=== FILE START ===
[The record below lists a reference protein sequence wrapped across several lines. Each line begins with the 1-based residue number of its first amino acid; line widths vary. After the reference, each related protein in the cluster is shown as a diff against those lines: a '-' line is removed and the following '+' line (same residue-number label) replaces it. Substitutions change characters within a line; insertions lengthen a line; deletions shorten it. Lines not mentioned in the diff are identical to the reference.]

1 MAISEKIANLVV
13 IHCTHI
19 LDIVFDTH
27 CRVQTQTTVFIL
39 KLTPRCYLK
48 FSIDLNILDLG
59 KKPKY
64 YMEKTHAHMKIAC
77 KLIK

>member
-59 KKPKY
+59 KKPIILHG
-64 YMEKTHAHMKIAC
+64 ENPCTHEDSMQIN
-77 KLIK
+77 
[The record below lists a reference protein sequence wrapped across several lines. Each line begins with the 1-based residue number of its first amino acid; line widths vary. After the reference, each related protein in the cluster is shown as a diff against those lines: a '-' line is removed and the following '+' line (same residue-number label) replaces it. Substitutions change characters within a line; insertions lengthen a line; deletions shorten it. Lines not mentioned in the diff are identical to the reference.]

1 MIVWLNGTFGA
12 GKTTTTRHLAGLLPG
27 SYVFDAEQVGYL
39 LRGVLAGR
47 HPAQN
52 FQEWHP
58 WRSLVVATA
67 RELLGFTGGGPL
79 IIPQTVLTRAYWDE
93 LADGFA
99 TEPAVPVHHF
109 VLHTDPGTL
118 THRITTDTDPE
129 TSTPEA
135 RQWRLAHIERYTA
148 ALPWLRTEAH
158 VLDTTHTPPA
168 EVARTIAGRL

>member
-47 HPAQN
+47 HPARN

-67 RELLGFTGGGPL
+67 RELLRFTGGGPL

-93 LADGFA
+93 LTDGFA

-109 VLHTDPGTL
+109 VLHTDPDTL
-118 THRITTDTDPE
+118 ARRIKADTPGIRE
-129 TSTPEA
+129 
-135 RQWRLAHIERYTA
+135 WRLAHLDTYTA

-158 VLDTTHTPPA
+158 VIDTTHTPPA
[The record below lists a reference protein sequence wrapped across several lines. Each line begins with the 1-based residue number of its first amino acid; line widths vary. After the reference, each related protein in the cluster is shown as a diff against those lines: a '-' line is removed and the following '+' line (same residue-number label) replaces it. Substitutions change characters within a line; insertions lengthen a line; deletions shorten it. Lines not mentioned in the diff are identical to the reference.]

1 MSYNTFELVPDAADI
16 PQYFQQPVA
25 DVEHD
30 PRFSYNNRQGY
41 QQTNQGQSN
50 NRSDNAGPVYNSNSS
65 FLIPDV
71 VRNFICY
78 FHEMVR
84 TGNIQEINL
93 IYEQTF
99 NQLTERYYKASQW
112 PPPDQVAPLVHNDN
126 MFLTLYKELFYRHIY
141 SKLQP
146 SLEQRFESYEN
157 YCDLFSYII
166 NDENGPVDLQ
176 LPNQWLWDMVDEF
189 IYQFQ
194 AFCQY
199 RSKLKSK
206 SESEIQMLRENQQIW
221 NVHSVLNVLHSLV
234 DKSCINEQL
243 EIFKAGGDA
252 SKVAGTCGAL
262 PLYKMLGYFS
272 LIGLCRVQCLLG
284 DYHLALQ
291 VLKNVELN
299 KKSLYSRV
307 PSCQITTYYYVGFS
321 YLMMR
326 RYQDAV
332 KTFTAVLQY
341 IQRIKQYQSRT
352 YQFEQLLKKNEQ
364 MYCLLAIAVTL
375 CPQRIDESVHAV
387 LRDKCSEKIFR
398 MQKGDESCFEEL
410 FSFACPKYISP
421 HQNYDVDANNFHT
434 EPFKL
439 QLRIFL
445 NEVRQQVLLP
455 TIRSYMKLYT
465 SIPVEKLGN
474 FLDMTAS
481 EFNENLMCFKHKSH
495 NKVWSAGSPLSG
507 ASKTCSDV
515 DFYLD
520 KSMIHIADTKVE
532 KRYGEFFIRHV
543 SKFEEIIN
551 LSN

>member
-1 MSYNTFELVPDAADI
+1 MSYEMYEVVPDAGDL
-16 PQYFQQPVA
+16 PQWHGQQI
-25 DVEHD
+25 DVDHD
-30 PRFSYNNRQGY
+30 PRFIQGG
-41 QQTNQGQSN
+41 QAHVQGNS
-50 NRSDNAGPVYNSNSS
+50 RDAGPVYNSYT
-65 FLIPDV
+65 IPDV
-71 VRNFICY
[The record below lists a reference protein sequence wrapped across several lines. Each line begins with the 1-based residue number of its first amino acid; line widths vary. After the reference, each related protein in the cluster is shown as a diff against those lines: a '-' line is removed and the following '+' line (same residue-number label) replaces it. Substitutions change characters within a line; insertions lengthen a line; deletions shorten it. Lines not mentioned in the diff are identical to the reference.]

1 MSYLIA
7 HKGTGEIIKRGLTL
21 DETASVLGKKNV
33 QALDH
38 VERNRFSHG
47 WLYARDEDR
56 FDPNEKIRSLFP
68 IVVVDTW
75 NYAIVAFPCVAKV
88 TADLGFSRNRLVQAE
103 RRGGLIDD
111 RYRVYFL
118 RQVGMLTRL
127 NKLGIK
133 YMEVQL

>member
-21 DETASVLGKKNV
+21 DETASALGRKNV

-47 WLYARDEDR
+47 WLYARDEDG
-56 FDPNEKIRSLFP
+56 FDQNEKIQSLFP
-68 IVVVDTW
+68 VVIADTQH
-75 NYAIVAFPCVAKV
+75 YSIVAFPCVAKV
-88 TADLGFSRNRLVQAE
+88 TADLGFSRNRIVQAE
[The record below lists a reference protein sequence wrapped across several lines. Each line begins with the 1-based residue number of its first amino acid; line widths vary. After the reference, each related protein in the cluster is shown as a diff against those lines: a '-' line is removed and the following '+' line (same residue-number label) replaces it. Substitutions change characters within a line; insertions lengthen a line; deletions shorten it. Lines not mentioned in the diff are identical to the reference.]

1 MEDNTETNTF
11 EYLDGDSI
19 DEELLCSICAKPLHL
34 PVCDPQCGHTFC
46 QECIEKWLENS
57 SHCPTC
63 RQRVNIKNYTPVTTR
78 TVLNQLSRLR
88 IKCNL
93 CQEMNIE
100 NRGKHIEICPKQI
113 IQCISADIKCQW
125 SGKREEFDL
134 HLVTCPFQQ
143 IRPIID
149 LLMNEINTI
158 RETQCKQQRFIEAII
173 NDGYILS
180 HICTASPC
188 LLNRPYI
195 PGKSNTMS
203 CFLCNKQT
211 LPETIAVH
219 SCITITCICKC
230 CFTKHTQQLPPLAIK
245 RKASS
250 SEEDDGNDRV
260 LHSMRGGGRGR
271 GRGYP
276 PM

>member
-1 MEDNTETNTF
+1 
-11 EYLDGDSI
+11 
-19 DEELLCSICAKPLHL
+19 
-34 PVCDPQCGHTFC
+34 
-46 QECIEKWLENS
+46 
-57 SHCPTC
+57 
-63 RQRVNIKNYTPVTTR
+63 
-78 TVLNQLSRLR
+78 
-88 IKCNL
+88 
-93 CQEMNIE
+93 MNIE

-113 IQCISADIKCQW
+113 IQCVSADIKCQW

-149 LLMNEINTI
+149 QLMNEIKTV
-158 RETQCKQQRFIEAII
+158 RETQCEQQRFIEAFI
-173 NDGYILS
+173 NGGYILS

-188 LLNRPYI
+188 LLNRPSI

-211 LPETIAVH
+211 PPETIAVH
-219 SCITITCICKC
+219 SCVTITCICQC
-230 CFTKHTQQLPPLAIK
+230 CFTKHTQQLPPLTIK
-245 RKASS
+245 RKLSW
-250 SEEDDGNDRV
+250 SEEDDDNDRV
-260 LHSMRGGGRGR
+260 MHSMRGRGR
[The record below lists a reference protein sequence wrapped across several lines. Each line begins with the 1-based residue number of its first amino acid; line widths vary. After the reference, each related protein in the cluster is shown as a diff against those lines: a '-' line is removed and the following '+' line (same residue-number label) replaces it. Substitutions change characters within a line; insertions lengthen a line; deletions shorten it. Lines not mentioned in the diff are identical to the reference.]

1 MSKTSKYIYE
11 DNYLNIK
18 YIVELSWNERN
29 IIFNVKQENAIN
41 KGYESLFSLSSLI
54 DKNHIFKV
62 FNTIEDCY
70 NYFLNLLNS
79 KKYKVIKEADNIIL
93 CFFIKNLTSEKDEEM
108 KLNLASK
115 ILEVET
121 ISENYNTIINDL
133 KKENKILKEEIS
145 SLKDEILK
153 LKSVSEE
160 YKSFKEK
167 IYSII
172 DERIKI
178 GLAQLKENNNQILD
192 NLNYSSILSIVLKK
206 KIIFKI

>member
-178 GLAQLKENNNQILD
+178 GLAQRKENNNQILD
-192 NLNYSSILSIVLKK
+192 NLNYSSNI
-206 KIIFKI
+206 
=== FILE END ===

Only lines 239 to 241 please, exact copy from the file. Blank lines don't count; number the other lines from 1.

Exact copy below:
62 FNTIEDCY
70 NYFLNLLNS
79 KKYKVIKEADNIIL